Guyana’s government Monday said that the country’s exclusion from a global list of nations classified as narco states by the U.S. means that its fight against the scourge is being recognized — at least so it thinks.
National Security Minister Clement Rohee said in a statement that the recent naming of Belize and El Salvador on the list of major producers or transit routes for cocaine and marijuana shipments to the U.S. does show that critics who deride efforts to deal with the issue as lukewarm are way off mark.
Washington last week added the two Central American nations to the blacklist, stating that Mexican and other cartels were using them to ship large volumes of drugs to the U.S. mainland.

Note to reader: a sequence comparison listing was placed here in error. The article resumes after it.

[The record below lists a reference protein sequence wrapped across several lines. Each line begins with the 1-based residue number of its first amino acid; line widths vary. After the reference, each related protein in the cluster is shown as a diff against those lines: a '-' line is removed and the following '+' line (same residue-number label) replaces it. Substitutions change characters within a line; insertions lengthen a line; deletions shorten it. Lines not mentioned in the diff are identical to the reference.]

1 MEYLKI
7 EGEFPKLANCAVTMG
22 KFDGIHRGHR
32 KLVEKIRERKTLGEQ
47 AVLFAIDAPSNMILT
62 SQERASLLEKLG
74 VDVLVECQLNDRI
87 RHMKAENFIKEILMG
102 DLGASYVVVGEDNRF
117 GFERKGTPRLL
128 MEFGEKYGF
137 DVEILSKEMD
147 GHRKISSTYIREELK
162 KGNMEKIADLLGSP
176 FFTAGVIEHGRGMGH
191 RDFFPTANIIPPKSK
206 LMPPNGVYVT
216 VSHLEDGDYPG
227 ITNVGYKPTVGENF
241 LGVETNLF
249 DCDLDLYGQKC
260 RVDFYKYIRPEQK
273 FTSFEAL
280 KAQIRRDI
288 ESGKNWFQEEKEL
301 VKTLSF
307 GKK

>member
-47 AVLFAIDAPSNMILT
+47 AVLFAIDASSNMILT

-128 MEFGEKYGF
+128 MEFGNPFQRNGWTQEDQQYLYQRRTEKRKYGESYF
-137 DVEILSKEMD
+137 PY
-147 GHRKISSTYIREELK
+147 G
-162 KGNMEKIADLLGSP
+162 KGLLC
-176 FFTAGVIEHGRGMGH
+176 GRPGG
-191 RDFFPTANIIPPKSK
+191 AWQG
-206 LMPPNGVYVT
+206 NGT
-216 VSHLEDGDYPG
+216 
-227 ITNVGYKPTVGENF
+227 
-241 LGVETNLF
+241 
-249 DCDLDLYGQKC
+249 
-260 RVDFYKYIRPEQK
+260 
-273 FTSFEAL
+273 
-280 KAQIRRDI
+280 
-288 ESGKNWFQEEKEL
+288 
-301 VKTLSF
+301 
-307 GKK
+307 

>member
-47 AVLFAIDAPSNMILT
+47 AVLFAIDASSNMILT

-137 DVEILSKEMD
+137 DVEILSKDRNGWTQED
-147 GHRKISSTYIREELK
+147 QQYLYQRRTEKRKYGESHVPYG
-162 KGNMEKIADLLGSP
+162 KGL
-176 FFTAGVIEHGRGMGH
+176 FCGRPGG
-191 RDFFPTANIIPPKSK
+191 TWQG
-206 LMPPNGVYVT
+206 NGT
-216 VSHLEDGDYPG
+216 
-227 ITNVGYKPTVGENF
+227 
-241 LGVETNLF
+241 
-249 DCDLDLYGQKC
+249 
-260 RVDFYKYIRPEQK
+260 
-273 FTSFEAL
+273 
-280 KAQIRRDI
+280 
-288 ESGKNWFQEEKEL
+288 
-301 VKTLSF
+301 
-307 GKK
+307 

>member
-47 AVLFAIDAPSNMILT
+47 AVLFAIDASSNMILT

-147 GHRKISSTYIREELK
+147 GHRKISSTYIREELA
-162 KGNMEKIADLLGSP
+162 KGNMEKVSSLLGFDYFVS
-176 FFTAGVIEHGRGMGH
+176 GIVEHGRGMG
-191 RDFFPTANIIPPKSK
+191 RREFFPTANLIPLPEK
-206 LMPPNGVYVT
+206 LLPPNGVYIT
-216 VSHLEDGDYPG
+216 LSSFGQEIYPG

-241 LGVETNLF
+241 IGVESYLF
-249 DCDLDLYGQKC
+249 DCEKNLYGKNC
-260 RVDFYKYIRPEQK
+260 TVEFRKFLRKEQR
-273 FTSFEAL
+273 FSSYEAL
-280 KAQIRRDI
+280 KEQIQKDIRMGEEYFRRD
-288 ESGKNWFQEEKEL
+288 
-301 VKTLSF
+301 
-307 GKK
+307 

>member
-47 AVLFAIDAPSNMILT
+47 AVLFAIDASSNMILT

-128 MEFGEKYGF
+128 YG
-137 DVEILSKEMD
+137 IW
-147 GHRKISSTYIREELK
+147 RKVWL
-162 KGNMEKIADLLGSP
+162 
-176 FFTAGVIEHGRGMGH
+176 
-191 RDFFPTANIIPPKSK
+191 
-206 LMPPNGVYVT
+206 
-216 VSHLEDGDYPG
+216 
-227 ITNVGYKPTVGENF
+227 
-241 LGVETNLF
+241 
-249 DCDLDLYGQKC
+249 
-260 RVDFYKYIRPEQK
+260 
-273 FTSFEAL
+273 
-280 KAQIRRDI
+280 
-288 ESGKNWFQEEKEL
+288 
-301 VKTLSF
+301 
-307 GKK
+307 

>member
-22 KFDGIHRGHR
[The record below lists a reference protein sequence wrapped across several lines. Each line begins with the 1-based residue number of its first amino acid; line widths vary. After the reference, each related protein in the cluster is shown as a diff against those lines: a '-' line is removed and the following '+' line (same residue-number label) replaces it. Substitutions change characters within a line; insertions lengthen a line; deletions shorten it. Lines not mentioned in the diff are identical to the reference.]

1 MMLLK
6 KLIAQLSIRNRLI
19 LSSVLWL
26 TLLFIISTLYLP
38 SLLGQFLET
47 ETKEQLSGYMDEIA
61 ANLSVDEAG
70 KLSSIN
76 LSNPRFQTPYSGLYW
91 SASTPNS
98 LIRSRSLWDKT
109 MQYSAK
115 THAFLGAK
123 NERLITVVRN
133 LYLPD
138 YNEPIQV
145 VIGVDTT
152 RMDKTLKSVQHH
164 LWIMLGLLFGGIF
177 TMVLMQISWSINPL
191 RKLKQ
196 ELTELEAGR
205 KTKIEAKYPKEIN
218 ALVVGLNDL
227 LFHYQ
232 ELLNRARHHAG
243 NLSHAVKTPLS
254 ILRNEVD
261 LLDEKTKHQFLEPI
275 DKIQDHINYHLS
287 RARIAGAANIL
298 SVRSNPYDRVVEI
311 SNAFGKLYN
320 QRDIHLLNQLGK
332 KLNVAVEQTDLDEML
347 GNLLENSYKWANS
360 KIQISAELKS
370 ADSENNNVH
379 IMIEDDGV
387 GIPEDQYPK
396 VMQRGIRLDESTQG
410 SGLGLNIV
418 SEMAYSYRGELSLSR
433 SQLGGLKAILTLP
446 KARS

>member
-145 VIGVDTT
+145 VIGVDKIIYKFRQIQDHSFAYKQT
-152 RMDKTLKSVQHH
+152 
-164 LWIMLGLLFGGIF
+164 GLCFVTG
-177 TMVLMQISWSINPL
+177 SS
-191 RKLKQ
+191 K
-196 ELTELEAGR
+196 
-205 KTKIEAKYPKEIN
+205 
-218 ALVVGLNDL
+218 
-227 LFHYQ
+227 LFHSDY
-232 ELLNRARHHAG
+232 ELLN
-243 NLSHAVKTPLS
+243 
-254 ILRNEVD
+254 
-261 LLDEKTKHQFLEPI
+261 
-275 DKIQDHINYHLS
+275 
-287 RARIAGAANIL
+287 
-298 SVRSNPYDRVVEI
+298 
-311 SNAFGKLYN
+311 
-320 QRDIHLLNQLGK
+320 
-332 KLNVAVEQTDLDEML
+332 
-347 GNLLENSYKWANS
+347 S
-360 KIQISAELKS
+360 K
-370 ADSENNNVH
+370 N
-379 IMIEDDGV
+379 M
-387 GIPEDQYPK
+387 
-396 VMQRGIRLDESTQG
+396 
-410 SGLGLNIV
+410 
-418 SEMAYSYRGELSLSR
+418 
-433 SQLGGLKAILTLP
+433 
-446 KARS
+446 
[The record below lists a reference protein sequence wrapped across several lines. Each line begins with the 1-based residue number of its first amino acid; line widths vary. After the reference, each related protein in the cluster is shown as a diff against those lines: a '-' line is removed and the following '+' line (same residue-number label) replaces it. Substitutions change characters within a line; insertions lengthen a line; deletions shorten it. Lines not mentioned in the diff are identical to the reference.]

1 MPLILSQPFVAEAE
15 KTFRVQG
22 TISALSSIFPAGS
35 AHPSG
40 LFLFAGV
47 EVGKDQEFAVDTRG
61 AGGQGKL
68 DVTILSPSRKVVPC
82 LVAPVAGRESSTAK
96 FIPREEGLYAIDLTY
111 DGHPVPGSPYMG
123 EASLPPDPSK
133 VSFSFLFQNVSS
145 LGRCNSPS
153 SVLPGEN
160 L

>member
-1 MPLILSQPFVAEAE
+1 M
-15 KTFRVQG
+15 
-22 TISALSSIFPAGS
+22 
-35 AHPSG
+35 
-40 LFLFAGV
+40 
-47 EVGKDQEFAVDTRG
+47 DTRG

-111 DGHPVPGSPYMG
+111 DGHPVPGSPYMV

Reacting to the Guyana’s exclusion from the list, after former U.S. Ambassador Roland Bullen had classified the South American nation as a narco state back in 2006, Rohee said the local fight-back against the trade “clearly surpasses many countries in the Latin American and Caribbean regions and gives the lie to those who are in the habit of describing Guyana as a narco-state.”
Cables from the U.S. Embassy to the State Department that have been released by the whistleblower WikiLeaks website showed that successive ambassadors had expressed concern about inertia on the part of officials to fight the trade and the close and open friendship between known traffickers and officials in the Guyana cabinet and government.